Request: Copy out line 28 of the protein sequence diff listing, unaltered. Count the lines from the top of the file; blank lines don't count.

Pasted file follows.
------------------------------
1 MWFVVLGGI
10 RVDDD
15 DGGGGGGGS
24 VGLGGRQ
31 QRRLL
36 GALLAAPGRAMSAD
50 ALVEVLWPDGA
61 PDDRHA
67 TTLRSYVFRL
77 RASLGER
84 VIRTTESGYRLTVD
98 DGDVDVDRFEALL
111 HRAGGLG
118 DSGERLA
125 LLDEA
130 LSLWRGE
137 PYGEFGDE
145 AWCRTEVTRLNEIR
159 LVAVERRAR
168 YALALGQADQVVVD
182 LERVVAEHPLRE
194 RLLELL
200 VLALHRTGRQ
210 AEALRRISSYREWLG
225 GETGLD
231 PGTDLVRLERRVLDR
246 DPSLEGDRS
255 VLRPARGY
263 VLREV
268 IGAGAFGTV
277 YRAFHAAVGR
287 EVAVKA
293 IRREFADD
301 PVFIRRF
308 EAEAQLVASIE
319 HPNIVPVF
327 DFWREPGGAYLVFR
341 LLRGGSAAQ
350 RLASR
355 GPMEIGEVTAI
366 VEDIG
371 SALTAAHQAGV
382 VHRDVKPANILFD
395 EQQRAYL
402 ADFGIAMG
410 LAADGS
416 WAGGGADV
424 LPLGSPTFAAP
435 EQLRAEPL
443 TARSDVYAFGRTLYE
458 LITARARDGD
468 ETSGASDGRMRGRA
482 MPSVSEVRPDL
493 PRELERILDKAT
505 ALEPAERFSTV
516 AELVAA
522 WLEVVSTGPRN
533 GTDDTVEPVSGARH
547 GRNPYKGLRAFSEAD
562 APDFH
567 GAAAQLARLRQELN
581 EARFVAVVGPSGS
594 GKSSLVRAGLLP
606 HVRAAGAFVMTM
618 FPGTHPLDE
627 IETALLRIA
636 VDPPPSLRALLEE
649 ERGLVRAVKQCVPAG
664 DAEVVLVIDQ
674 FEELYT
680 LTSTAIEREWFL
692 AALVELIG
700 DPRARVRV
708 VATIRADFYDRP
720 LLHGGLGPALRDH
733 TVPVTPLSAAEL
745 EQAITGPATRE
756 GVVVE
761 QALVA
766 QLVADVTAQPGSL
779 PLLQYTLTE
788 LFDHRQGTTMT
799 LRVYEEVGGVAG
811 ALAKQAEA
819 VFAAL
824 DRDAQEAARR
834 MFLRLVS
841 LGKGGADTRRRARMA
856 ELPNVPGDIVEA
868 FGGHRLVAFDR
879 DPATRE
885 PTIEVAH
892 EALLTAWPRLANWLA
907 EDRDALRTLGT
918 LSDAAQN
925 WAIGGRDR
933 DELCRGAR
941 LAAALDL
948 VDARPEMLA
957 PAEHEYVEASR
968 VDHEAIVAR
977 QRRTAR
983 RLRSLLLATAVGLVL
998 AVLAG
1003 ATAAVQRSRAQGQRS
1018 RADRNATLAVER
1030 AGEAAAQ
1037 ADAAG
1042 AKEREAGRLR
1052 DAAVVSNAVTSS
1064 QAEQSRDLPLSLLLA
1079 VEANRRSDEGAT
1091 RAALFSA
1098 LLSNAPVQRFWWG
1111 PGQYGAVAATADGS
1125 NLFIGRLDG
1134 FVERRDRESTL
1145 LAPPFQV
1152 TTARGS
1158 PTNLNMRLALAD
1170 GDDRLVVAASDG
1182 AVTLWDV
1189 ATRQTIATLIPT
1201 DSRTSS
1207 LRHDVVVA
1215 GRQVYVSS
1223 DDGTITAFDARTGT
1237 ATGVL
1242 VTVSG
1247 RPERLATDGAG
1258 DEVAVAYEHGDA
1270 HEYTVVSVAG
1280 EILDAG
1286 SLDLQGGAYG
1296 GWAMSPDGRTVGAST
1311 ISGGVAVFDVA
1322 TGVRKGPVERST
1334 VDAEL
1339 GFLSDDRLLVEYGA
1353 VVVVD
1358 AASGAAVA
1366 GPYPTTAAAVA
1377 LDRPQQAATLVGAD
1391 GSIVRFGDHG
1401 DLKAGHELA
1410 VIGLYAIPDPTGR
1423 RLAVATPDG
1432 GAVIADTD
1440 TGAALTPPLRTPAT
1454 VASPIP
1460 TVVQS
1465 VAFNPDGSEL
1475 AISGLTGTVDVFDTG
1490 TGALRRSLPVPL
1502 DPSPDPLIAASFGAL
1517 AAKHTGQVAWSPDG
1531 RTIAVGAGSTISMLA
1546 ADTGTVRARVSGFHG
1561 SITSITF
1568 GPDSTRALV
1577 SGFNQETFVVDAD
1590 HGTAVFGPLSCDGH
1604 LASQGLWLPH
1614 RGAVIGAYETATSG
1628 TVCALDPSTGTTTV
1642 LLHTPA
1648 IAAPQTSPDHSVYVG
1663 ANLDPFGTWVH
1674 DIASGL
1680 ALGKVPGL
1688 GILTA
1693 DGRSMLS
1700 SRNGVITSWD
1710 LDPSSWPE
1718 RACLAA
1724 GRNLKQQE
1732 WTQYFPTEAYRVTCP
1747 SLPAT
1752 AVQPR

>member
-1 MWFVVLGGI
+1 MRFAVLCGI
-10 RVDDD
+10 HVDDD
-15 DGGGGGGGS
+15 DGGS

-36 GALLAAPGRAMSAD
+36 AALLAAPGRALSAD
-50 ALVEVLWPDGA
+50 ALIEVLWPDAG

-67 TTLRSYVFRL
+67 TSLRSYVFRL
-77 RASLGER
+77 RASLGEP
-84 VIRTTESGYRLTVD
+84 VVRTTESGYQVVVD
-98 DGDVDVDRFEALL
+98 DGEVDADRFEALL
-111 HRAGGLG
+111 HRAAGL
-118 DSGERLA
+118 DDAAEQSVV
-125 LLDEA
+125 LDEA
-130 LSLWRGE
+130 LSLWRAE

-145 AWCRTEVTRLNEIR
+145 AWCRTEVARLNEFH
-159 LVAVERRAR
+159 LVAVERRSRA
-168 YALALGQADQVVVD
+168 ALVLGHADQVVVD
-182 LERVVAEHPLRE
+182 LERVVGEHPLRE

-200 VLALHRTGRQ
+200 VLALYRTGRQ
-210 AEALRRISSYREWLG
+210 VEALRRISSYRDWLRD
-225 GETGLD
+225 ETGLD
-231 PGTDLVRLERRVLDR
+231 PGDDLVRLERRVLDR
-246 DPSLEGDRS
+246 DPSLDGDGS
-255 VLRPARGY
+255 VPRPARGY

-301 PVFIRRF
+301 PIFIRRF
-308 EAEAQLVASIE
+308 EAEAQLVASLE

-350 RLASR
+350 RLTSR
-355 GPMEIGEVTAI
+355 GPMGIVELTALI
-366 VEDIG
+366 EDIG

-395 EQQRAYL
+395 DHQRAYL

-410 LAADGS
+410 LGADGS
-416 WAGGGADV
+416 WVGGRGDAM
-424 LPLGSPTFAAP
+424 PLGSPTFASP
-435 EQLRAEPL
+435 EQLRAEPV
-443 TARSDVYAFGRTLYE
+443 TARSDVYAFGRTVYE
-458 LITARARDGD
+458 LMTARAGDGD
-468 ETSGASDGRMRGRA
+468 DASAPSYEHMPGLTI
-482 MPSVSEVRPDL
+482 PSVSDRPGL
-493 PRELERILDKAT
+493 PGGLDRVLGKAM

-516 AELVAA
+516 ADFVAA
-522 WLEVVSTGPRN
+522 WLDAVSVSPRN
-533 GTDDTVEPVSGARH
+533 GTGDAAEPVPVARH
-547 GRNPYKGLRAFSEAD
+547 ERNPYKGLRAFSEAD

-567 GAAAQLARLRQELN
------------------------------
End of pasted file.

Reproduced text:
255 VLRPARGY